We rank top of the list for the most expensive health care system in the world, but dead last overall compared to six other industrialized countries - Australia, Canada, Germany, the Netherlands, New Zealand, and the United Kingdom – when it comes to quality, efficiency, access to care, equity and the ability to lead long, healthy, productive lives.
There are a few other things the United States tops the charts at: We’re fifth out of the top 25 countries in the world in terms of crime rate. New Zealand is 24th.
Auckland is ranked the third best city out of the top five for quality of living, after Vienna and Zurich, nothing in the United States making the list at all. Even when it’s just the Americas being ranked for quality of living overall (taking New Zealand out of the equation altogether), the top four cities are all in Canada, with Honolulu coming 28th.
Don’t even get me started on the All Blacks.
One of the smallest countries in the world is kicking our ass when it comes to actually living up to the standards we Americans pretend we still have. Isn’t it about time we stopped kidding ourselves, stopped living on past glories that mostly never were, and started actually trying to be at least as good as one of the smallest nations on earth?
So I am not the only one that thinks New Zealand is doing okay.
Until next week
Iain MacLeod - Southern Man
Our media seem to love beating up on New Zealand. One of the ways they do it is by regularly reporting on how many of us are leaving for Australia.
I confess I get really tired of it – we have a common border with Australia and the whole idea is to allow the free flow of people between us. It clearly has advantages for the people of both countries.
A recent series of articles in the NZ Herald has highlighted the issue once again but for the first time asked the question if anyone is actually better off in moving over to Australia.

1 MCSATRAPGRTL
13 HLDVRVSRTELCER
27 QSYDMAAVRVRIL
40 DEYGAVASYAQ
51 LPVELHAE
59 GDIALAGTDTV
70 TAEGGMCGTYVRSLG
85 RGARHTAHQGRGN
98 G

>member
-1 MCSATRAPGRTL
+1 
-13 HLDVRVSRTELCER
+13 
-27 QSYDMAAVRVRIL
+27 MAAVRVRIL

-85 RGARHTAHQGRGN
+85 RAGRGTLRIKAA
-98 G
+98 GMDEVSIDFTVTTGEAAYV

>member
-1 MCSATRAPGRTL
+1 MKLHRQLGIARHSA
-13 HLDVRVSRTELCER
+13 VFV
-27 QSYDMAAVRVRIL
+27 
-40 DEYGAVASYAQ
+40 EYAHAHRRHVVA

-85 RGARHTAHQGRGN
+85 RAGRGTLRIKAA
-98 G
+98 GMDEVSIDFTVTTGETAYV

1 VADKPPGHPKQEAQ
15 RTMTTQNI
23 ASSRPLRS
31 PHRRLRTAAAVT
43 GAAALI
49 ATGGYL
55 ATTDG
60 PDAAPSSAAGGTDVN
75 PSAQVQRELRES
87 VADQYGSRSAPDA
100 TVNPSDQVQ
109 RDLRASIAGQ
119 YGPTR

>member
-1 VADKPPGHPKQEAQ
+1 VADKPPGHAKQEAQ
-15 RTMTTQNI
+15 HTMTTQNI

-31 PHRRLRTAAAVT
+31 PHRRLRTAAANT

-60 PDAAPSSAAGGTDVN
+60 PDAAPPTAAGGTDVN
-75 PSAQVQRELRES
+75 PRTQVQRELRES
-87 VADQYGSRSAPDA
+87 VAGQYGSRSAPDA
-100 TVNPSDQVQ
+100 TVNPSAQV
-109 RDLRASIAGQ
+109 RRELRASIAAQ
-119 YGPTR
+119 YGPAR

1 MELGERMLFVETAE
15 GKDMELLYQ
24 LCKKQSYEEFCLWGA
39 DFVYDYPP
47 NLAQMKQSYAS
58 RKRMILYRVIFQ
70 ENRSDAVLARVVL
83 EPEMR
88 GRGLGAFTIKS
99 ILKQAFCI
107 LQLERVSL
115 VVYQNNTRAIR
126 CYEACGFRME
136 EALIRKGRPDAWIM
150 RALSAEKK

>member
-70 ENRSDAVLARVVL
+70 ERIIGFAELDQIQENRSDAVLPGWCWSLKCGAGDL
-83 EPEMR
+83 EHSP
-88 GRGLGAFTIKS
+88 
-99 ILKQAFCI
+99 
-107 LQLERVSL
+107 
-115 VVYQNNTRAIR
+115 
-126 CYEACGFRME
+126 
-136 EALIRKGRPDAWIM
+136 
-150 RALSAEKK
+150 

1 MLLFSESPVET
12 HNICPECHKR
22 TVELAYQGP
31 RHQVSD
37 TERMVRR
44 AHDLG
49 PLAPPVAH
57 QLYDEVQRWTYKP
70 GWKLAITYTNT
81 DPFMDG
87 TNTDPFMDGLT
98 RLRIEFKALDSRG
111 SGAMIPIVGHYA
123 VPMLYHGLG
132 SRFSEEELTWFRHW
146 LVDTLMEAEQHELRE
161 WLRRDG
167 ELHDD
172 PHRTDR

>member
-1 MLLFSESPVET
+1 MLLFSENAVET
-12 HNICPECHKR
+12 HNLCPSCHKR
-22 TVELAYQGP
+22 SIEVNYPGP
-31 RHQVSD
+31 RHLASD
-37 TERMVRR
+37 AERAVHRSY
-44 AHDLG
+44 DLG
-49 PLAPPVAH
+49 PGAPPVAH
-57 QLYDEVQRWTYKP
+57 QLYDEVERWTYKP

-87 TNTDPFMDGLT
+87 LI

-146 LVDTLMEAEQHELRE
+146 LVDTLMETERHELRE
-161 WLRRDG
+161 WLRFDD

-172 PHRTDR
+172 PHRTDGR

In the past year something like 30,000 New Zealand citizens have moved to Australia with the intention of remaining there for 12 months or more (which is the statistical definition of an emigrant). The newspaper laments these ‘record numbers’ as if it is some indictment on New Zealand. What frustrates me is that as a percentage of New Zealand’s population the numbers leaving are nowhere near a ‘historic record’ when measured as a percentage of our population. The numbers represent about 0.7% of this nation’s people. In raw numbers, yes, the numbers are the highest they have been but surely a better measure is the percentage? Our population continues to grow and the percentage moving across the Tasman appears to not be.
Given 2% of our population living here are Aussies and 2% of theirs are New Zealanders it is clear huge numbers of them don’t fancy living here just as 98% of New Zealanders are quite happy not to be living there.
What I cannot work out is why anyone might care anyway.
The reality is we enjoy a borderless existence with our neighbours in Australia if you are a NZ citizen (not a resident visa holder). This means I can get on a plane and go and live there without visas and they can come and live here with either a Resident Visa or Citizenship – and every year thousands do.
The issue however is a little more complex than it might at first appear and for years the Aussies have been quietly making it less and less palatable for New Zealanders to move there. One can only wonder why given the statistics on who goes in terms of their education and qualifications, income , tax paying and so on fall firmly in Australia’s favour.